Maitreyee Shukla & Asmita Kundu
When the #MeToo campaign started, we saw a floodgate being opened. Women tried hard to sum up their painful and often self-triggering experiences of sexual harassment within a hashtag as it garnered unconditional and explicit support from the stalwarts of feminism. Yet, to some of us, it felt unfair that even now it is but the women who are doing the labour of bringing sexual harassment to light as the discourse revolved around a woman’s victimhood rather than a perpetrator’s crime.
All the same, it was evident that women all across the world have come together to highlight the uncomfortable truth of how deeply pervasive sexual harassment is and how all of us are always vulnerable in a structure that constantly favours powerful men. But when C. Fair came up with her incredibly brave article of #HimToo, naming her assaulters and harassers, the movement finally seemed to point fingers directly at all the Weinsteins that she encountered in her life. Not surprisingly, Fair named a lot of academicians, including world-renowned Professor and historian, Dipesh Chakravarty.
It is no secret that academia not unlike other societal structures is rife with misogyny and has a culture of sexual violence entrenched in it. In order to shed light on this culture and as an attempt to caution women in academia against potential harassers, Raya Sarkar decided to come up with a list of the names of men in academia who have allegedly sexually harassed women. She invited survivors of sexual harassment to message her and within two days, the list was 61 names long.
We must clarify at the outset that unlike what many have been thinking, the list is not an arbitrary one. Raya spoke to the detailed accounts of women, and as the names were added to the list, a simultaneous list of the names of victims and substantial evidences which involve screenshots, forwarded texts and emails were also preserved. Raya says the list is not prepared with the intent of the institutional action, rather as she puts it, “it’s a cautionary list”. She says, “The list is primarily for students to be wary of their professors because in my opinion, knowing how college administrations function, harassers will continue to hold their positions of power.” (Buzzfeed)1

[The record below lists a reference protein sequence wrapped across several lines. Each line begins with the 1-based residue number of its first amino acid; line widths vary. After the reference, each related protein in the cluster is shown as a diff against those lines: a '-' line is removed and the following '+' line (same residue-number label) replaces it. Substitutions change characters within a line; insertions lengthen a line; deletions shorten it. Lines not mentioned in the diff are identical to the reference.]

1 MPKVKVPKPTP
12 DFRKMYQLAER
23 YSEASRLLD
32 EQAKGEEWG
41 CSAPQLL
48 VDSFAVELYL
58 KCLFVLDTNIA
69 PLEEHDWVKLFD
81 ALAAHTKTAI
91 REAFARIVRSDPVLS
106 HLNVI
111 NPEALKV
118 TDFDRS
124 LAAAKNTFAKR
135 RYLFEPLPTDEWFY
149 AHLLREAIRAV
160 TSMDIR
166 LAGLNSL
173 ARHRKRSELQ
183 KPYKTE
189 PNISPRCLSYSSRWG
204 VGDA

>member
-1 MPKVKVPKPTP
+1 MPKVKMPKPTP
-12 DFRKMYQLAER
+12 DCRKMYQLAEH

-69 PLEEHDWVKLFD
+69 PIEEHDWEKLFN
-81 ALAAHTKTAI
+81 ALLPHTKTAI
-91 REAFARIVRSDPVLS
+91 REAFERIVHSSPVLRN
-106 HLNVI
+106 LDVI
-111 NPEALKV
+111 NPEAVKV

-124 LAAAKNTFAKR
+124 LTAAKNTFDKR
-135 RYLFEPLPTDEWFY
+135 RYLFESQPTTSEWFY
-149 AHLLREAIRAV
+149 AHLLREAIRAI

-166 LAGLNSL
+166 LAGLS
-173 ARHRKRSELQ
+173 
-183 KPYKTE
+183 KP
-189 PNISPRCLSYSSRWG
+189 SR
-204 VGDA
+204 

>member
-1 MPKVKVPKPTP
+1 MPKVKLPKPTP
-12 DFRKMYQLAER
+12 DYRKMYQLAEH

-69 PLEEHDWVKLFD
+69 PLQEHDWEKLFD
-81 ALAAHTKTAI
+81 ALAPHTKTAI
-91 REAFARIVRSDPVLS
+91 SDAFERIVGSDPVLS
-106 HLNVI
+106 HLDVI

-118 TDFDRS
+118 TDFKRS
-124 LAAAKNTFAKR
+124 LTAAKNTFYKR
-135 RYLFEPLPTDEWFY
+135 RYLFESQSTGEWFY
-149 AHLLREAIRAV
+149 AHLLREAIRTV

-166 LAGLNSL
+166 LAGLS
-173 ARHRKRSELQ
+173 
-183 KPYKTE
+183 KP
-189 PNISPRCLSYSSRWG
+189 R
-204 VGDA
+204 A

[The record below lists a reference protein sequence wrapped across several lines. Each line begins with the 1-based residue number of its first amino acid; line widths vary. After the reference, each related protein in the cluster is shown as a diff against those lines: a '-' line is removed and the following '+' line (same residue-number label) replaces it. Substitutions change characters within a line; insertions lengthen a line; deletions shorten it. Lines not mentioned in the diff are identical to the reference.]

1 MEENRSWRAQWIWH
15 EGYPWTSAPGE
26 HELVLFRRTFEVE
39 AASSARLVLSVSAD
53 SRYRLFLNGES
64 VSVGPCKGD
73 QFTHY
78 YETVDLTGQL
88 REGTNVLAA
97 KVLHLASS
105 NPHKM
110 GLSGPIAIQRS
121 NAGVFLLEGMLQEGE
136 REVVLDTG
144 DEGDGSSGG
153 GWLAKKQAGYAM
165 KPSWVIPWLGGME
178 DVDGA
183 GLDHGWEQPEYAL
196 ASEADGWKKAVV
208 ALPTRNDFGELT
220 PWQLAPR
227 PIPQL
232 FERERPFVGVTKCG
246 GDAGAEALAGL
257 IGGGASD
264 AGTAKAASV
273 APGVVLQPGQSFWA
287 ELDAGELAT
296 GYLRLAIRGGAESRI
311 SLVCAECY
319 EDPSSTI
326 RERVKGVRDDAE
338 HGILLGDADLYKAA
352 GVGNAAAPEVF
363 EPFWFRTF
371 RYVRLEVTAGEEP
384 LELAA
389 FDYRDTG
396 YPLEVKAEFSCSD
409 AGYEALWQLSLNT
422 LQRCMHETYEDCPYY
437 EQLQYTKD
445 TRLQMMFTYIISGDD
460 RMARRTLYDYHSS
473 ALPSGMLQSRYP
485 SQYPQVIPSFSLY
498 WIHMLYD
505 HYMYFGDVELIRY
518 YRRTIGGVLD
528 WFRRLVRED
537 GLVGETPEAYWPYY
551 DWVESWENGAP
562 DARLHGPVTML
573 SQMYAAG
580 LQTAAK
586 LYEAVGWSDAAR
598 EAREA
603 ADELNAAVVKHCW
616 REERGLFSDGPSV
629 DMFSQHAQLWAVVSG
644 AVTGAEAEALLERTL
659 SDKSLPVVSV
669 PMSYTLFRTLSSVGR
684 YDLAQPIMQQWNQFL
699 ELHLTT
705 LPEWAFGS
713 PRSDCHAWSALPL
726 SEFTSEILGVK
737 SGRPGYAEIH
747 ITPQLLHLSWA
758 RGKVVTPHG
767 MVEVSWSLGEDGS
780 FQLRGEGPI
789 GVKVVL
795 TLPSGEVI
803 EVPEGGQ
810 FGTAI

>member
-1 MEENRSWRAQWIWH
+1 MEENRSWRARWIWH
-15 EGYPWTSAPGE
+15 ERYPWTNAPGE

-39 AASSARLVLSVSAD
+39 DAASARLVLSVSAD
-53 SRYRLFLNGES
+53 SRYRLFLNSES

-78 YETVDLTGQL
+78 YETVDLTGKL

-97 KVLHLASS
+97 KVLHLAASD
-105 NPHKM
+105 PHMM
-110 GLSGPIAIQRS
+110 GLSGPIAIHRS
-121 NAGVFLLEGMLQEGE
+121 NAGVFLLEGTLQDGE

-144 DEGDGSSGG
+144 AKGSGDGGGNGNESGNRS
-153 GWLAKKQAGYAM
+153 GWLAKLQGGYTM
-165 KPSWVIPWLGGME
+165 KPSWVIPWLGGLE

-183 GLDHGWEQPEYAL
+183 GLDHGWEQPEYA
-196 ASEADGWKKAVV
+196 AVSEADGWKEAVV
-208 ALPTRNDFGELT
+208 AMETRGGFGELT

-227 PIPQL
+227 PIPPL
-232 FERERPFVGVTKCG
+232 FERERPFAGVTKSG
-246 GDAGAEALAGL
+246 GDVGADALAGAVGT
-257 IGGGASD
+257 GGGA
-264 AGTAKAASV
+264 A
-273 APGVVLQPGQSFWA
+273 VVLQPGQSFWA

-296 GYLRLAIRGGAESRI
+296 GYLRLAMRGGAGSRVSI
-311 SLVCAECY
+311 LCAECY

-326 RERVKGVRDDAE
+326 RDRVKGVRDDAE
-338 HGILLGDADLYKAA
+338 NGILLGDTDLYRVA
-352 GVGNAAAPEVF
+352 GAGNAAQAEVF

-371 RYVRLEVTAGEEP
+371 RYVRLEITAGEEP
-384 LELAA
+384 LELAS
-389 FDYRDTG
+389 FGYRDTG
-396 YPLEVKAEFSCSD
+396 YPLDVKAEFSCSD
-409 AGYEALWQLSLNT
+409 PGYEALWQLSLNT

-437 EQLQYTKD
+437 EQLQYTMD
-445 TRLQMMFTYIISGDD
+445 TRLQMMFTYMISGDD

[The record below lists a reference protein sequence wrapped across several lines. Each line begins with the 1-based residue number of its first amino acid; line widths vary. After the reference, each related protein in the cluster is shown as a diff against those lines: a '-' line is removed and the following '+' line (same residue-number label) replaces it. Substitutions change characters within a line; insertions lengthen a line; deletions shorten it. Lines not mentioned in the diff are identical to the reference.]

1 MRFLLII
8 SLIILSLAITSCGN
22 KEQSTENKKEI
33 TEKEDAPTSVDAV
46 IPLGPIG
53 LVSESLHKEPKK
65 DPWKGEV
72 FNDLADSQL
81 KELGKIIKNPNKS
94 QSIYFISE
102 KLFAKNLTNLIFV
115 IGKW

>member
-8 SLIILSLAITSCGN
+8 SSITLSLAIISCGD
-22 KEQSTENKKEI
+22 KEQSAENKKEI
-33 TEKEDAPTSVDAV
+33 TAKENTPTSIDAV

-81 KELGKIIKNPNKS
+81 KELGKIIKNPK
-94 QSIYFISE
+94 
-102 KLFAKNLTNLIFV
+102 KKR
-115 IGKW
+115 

Almost immediately, there was a statement on Kafila (Lawrence Liang is a member of this platform and his name happened to have featured in the list) signed by seasoned feminists like Nivedita Menon, Kavita Krishnan, Brinda Bose, Ayesha Kidwai and Vrinda Grover2. It is no coincidence that most of the accused men on the list and their signatories belong to the same socio-economic background. All of them enjoy incredible power, status, and privilege. Their voice and actions directly affect the lives of students, scholars and young activists who have drawn inspiration and ideas from them.
This statement of the solidarity of the powerful begins with a very interesting phrase- “As feminists, we…” One must applaud them for this extremely crucial declaration as they embark in a long journey of playing “my feminism is better than yours” while absolving all possible criticism or counterclaim, because them being the most important voices in feminism, are truly infallible not unlike the reputations of their accused colleagues and friends.
Secondly, the writer(s) of this statement is ‘dismayed’ by the list where men are being named without providing ‘context or explanation’. First of all, the context is that they have allegedly harassed someone and the explanation for doing so can only be provided by them.
Now, even with our very limited understanding of the trajectory of feminist movements, we know that it has been an established stand among feminists that the burden of evidence should not lie with the victim while speaking about the harassment. In fact, to constantly question someone with the search of “proper evidence” counts as needlessly triggering and harassment in itself. With that being sort of set in stone for every feminist, how come the stalwarts are demanding context and explanations from the survivors?